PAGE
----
J. Tabordiy
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had some problems uploading, now resized images

most of the beams got mildew, as shown on 2nd picture, we took it out and treated them with terpentine+linseed oil...
besides being ugly, what are the biggest problems with mildew on the beams? we also found a couple of wood-eating bugs holes on one of the beams...
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J. Tabordiy
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and some frankenstein adjustments, on 2 beams that cracked

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João Carneiro
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That wood... it seems acacia, is that correct?

It is acacia, just bumped to your thread http://www.permies.com/t/43442/timber/Acacia-Dealbata-Silver-watle-roundwood .

I cut a dozen of great logs on my back yard four years ago, was planning to use them to build some structures, but the wood cracked from end to end and so they finished feeding the fireplace(except a few poles that i used on the chicken run). I should have studied the timber better like you did to properly season it before cutting.

Very nice touch recovering the wax from the cemitery candles, our people has a long tradition of burning way too many candles to honor dead people. The result... free parafin... lol.

Keep those pictures comming
 
Yo Tabordiy
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more pictures... diy solutions

we calculated the kneebraces wrong and had to adjust them....
and made more frankenstein solutions....
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recalculated mortises for kneebraces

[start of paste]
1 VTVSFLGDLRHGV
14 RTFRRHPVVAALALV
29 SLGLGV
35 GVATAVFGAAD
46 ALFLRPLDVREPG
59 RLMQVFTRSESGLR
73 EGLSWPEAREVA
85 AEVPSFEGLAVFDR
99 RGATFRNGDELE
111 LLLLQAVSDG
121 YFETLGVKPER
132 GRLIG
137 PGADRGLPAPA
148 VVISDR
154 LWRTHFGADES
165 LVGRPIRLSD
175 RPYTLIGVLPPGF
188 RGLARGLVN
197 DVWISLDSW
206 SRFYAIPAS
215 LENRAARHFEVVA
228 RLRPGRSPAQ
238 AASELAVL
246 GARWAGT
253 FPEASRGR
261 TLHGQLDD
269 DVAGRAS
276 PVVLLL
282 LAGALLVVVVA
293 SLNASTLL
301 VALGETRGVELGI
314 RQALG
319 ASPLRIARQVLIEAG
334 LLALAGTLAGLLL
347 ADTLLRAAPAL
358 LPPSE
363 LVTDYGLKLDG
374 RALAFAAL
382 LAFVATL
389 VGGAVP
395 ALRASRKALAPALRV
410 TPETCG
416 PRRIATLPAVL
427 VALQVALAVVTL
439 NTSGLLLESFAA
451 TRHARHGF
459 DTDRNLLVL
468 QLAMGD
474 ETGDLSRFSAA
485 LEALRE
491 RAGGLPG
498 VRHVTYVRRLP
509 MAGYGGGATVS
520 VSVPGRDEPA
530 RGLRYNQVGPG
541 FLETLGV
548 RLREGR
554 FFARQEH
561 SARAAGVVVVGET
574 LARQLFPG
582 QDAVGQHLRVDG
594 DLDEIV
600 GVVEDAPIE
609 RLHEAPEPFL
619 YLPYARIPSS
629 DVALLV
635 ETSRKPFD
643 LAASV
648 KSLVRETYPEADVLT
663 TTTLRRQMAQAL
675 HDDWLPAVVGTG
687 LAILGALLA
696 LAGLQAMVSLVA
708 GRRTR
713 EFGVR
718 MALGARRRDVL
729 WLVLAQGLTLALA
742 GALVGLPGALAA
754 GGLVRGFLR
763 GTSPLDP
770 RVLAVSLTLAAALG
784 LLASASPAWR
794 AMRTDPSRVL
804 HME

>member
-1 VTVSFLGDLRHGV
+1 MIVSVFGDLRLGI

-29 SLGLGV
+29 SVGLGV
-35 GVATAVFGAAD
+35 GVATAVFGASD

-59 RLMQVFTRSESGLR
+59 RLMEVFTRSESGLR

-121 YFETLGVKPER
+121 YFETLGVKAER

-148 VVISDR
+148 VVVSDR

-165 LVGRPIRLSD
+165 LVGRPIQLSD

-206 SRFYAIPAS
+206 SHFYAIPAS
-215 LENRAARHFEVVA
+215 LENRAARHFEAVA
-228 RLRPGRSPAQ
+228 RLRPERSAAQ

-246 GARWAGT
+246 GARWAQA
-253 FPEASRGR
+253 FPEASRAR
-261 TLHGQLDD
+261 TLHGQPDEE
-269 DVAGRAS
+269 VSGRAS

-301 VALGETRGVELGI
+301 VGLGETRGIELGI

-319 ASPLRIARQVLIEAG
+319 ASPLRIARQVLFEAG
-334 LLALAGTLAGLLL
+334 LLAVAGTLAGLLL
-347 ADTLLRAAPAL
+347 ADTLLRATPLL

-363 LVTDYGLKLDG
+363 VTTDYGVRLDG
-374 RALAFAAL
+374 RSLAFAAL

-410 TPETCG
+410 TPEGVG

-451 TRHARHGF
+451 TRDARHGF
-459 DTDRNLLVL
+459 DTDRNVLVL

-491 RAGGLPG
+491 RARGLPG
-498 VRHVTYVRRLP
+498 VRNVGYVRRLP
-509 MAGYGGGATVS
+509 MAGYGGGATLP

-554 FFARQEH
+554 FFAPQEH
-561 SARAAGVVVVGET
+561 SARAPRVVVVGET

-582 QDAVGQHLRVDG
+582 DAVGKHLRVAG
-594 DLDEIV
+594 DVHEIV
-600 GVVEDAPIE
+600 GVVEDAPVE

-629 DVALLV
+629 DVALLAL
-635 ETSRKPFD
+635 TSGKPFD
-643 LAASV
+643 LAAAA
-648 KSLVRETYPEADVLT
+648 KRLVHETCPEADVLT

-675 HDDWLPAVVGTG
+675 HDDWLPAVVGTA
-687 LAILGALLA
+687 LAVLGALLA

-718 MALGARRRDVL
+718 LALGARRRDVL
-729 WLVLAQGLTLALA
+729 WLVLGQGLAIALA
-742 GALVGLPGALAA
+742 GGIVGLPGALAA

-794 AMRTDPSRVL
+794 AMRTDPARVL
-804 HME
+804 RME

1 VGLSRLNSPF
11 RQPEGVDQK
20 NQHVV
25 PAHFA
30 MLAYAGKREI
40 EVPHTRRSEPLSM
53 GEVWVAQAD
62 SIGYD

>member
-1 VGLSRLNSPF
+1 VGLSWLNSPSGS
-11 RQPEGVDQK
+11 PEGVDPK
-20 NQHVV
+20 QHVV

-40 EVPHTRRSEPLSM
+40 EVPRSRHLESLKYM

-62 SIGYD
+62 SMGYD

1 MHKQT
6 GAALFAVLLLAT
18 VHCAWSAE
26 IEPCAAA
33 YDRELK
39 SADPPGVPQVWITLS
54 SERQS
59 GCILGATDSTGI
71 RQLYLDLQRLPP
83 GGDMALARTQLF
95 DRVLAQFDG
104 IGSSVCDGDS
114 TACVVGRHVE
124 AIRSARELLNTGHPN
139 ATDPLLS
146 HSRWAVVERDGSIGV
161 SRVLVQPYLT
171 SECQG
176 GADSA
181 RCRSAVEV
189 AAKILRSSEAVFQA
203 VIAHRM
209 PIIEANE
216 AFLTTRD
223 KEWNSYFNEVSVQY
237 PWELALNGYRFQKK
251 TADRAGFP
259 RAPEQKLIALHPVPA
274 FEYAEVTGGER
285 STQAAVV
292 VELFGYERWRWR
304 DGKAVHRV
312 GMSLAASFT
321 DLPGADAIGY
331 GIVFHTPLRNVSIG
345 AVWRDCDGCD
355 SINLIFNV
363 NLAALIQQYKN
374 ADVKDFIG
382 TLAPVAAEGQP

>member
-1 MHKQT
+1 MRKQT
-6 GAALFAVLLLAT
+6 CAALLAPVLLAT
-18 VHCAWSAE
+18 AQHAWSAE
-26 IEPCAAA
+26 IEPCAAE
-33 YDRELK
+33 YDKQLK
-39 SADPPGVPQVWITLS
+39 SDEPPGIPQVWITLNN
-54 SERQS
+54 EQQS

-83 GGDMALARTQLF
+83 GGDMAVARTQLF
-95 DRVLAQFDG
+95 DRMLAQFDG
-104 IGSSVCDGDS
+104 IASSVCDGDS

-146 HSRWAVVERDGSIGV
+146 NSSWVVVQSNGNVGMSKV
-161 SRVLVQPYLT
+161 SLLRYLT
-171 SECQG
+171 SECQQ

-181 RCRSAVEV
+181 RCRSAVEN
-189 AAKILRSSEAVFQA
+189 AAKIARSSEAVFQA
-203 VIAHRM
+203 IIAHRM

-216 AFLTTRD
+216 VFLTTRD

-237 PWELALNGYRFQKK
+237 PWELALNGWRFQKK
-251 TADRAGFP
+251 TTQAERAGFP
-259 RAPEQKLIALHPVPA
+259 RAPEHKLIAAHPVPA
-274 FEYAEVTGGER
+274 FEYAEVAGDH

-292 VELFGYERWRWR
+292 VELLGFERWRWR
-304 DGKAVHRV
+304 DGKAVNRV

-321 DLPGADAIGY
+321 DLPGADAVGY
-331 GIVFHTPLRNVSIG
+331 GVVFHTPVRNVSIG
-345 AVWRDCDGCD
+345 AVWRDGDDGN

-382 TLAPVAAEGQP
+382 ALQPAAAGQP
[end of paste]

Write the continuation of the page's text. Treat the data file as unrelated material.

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Yo Tabordiy
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pausing the beams on the ruin and adding a middle beam as floor support (dovetail connection)
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Yo Tabordiy
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fixing the floor (1rst floor)

the father of a friend that is professional welder helped by making a special long bit, so we could secure the beams with nails.

after we leveled and screwed the floor on top.
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Yo Tabordiy
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We slowly continue... still trying to get the roof done for rainy season comes... Here you never know when it will start....
We are still quite lucky

With the tripod used as A-frame or “shears”, tied down with an anchor point, we could easily elevate the beams up the structure. Every beam needs still a bit of work, so it was an easy technique to be able to move the beam up and down, while working on the last cm/mm.

If you are looking for inspiring examples of DIY scaffolding and cranes: https://riversonghousewright.wordpress.com/about/17-improvised-scaffolding-cranes/
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another detail.... from some time ago